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Discuss the variety of influences to which Pip is exposed during the course of Great Expectations as he approaches adult-hood, and the ways in which the reader's opinion of Pip's character might alter as the story develops.

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Introduction

Mohamed Alliy Discuss the variety of influences to which Pip is exposed during the course of Great Expectations as he approaches adult-hood, and the ways in which the reader's opinion of Pip's character might alter as the story develops. Charles dickens is one of the world's best-loved writers, and "Great Expectations" may be one of his most autobiographical works. The Narrator of "Great Expectations", Pip, is in contrast, a man of many faults, who hides none of them from the reader. If Pip is a self-portrait, Dickens must have been a reservoir of inferiority complexes, guilt and share. Many other aspects of "Great Expectations" are autobiographical too. Although Dickens wasn't an orphan as Pip is but he may have well felt like one. Dickens' mother apparently was a careless housekeeper. Pip's sister who a few times mentions that she 'brought him up by hand', keeps a spotless house but she doesn't know how to make it a home. In her mind, the sole ingredients of child rearing are a firm beating and a dose of tar-water. It could be that maybe she is deliberately cruel, or maybe she has just mistaken notions of how to run a family. ...read more.

Middle

He gains to be confident with her but it's strange because he can list Estella's main faults- proud, selfish, cold, cruel and unloving: ' "Love her, love her, love her! If she favours you, love her... giving up your whole heart and soul to be smiter- as I did" ' (Pg.240) Miss Havisham is very unpredictable and it could be why that I reckon Pip most frequently misunderstands her influences to him. She can be pretty random and she can say random, embarrassing, issuing imperious commands: ' " Sometimes I have sick fancies," she went on, " and I have a sick fancy that I want to see some play... play, play, play!" ' (Pg.59) Now because of her out-of-the-ordinary behaviour the reader can never tell or predict what she will be like. This can confuse Pip's liking for her and then it makes the reader feel sceptical about them. The different element of Pip's personality seems to be constantly in conflict. For example, when he first learns that he has "expectations" of a great fortune, his mind goes off in a dozen different directions- selfishness, joy, guilt, suspicion, embarrassment and fear of his own fortune. ...read more.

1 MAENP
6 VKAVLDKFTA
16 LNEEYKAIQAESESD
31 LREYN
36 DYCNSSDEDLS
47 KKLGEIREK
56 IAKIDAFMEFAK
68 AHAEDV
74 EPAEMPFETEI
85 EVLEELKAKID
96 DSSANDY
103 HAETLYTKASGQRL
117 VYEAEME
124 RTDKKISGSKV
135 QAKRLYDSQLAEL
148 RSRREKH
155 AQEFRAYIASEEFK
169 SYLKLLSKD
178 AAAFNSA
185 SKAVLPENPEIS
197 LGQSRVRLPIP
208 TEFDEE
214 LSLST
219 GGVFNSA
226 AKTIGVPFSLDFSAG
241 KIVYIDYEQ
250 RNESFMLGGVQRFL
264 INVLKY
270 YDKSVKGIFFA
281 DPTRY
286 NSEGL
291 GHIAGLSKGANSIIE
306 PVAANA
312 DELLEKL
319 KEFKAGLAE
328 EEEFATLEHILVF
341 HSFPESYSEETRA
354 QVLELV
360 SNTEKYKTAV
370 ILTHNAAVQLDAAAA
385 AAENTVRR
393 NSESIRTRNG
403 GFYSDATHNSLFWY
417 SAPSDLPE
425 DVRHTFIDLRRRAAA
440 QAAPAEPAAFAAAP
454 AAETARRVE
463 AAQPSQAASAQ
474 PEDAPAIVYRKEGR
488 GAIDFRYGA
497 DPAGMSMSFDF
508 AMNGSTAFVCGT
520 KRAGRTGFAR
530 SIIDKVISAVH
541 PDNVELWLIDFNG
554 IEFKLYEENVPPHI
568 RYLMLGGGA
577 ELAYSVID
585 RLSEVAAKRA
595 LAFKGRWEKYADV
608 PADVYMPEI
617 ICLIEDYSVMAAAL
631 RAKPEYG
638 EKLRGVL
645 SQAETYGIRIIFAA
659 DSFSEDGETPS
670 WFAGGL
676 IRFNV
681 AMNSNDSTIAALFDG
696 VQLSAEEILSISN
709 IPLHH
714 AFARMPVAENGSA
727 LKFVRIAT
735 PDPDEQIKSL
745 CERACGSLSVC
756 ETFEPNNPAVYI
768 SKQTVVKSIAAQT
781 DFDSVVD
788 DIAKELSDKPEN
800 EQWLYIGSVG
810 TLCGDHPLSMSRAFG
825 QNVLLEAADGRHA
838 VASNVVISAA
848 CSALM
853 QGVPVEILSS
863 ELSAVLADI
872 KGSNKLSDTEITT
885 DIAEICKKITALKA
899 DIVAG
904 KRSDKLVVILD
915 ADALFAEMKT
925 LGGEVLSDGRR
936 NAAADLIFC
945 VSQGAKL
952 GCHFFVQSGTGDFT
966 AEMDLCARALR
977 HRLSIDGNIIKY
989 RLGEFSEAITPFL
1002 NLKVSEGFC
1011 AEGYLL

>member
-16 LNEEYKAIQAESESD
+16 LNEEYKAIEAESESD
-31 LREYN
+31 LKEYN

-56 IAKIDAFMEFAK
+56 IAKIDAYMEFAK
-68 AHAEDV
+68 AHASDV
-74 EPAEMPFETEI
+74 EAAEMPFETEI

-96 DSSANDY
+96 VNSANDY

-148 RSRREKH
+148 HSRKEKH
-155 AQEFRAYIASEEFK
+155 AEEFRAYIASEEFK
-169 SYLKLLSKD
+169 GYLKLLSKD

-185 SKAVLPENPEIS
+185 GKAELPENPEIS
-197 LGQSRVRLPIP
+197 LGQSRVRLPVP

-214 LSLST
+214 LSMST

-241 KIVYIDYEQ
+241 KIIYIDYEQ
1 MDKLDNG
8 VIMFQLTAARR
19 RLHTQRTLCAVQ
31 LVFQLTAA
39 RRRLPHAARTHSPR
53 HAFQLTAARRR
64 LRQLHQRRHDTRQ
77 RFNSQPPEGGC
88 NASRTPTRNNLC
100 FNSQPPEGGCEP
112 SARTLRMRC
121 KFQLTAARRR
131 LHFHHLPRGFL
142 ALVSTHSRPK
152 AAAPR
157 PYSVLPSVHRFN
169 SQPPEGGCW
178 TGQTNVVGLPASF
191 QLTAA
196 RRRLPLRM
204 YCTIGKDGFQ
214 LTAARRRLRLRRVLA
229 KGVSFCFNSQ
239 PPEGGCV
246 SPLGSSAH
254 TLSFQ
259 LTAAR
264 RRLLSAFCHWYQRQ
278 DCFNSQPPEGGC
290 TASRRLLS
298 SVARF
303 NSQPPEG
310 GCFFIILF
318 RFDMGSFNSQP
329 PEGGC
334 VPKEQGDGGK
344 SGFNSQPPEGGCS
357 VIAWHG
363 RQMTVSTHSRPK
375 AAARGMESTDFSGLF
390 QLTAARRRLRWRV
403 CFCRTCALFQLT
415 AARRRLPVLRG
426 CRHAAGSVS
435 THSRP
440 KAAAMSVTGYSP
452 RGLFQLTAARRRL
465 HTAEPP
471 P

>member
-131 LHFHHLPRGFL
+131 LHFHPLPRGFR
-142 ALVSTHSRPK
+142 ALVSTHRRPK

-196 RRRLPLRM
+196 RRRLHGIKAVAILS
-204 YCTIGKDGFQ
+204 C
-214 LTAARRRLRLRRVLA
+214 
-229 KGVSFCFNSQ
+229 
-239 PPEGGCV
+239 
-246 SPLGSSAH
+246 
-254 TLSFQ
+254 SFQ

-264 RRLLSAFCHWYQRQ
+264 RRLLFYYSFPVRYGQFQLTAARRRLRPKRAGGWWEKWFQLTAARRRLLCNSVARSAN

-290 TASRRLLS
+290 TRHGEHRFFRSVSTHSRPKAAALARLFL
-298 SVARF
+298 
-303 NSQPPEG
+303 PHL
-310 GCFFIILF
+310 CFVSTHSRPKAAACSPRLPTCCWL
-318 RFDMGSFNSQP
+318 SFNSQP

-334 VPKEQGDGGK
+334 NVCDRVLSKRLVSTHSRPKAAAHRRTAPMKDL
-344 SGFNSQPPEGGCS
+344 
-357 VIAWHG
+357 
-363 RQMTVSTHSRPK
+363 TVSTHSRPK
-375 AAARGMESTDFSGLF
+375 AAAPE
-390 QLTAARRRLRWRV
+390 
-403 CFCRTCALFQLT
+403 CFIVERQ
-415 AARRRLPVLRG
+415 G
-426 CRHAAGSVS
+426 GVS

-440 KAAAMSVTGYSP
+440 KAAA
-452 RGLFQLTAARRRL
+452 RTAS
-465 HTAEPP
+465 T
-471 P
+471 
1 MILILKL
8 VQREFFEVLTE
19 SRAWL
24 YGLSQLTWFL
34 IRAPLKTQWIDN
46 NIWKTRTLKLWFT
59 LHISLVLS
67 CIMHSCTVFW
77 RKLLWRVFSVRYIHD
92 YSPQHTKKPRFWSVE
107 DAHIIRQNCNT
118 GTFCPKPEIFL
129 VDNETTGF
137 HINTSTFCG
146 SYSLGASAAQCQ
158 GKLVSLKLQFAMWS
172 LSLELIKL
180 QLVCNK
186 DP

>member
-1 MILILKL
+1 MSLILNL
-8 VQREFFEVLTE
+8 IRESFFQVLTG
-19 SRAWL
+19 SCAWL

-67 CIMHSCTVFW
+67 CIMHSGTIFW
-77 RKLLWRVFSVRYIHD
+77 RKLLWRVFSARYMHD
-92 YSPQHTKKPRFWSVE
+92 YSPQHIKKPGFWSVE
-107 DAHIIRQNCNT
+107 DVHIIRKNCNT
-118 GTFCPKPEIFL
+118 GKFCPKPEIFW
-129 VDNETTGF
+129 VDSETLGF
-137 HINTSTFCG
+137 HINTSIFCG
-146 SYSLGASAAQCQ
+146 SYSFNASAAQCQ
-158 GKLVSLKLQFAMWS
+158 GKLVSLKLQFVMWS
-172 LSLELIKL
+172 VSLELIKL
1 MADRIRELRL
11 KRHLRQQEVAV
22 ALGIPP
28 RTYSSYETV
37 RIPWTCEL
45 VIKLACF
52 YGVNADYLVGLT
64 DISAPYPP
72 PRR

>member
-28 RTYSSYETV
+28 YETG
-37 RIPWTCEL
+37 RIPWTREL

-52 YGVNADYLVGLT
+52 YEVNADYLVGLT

Conclusion

Wemmick affects pip because he is like an eccentric figure. The way Wemmick takes care of hi father, his acceptance of the human degradation at Newgate, his light-hearted attitude towards love and marriage, Pip could learn a lot from him. Wemmick gets on with his life because he rises above his problems. From English literature we can be taken back to the nineteenth century and it gives us a chance to reflect how life was. In "Great Expectations" there are a number of orphans, adoptive parents, guardians and failed parent-child relationships. Apart from these, you get mistreated orphans like Pip and Mrs. Joe. At that time nothing much could be done about it. In present day there are child hotlines and anti-child abuse companies willing to change this problem and help. Until today there are still children out there in many parts of the world where they suffer child abuse from their bad parents. Dickens shows this with the characters in the novel. Dickens also tries to portrait lifestyles of different categories of people. It is ranged from the very wealthy to the poor and unhealthy convicts. Nothing much has happened or changed in the world of today but in theory the rich have become richer while the poor have become poorer. The difference is greater and life is difficult. ...read more.

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